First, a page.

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URBAN RESILIENCE AND THE IMPACTS OF CLIMATE CHANGE ON CITIES.
Latin American cities and metropolitan regions contribute to climate change and, at the same time, are vulnerable to their impacts. This vulnerability is due to their complex nature, but it is also aggravated by the absence or poor conditions of urban infrastructure and by the concentration of poor residents in high risk areas.
The global and local climate changes can increase the risk of a number of disasters in Brazilian cities, with great social and economic losses. The increase in heavy rainfall may have two main serious consequences: flooding and landslides, particularly in metropolises, such as São Paulo, Rio de Janeiro, Belo Horizonte, Salvador and Recife.
The rise in sea levels may also bring serious economic and human losses for the Brazilian coastal cities and metropolises, particularly in northeastern Brazil. In such areas there are large populations, strategic urban infrastructure, important cultural heritage and very high value real estates, as is the case in the Metropolitan Region of Recife.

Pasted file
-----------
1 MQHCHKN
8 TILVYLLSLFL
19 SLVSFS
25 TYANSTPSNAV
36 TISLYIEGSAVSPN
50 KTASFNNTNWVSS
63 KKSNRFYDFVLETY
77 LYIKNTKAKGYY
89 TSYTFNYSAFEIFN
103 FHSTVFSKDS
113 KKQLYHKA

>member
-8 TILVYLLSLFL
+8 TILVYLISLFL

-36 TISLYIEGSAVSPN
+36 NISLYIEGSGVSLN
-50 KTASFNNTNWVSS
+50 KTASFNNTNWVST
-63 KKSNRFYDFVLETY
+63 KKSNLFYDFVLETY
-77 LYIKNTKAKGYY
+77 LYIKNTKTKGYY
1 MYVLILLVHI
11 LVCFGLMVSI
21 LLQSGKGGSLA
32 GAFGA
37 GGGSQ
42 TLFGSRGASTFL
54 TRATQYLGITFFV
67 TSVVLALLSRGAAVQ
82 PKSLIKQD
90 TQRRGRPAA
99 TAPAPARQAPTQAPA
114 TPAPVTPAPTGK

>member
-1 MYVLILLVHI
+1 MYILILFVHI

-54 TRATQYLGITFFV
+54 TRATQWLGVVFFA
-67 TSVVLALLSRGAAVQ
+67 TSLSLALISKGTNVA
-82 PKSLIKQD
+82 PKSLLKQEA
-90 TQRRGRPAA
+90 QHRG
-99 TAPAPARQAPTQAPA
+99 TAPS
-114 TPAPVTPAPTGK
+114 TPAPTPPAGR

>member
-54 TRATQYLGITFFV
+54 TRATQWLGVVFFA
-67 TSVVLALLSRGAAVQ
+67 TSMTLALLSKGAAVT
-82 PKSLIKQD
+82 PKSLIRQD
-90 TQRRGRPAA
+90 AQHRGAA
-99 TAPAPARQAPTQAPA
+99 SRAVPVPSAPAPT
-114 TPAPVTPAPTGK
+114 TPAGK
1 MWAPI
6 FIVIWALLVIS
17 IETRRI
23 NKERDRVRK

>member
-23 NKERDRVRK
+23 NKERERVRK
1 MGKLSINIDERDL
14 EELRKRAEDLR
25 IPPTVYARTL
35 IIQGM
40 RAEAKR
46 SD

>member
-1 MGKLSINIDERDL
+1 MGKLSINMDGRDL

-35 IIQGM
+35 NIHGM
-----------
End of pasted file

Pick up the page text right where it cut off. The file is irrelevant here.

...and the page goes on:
“Resilience is a process of bringing together a set of adaptive capacities to create a positive trajectory of functioning and adaptation after a disturbance”(Norris et al., 2008)
"Resilience is the capacity of a system to absorb disturbance and reorganize while undergoing change, so as to still retain essentially the same function, identity and feedbacks.." (Walker et al., 2004)
A resilient city is a sustainable network of physical systems and human communities. Physical systems are the constructed and natural environmental components of the city, such as the built roads, buildings, infrastructure, communications and energy facilities, as well as its waterways, soils, topography, geology, and other natural systems (Godschalk, 2003)
FACTORS THAT FAVOURS RESILIENCE
THE COMMUNITY RESILIENCE
“I have” (support) – people I can rely on
“I am” (development of intrapsychic strength) – being loved, loving and respecting others – taking responsibility for own actions and confidence in the future
“I can” (acquiring interpersonal skills and conflict resolution) – facing problems and finding support from others (Grotberg, 2005):
Resilient conduct means preparing for, living with and learning from adverse experiences
No connection between socioeconomic level and resilience, nor between intelligence and resilience or social class and resilience.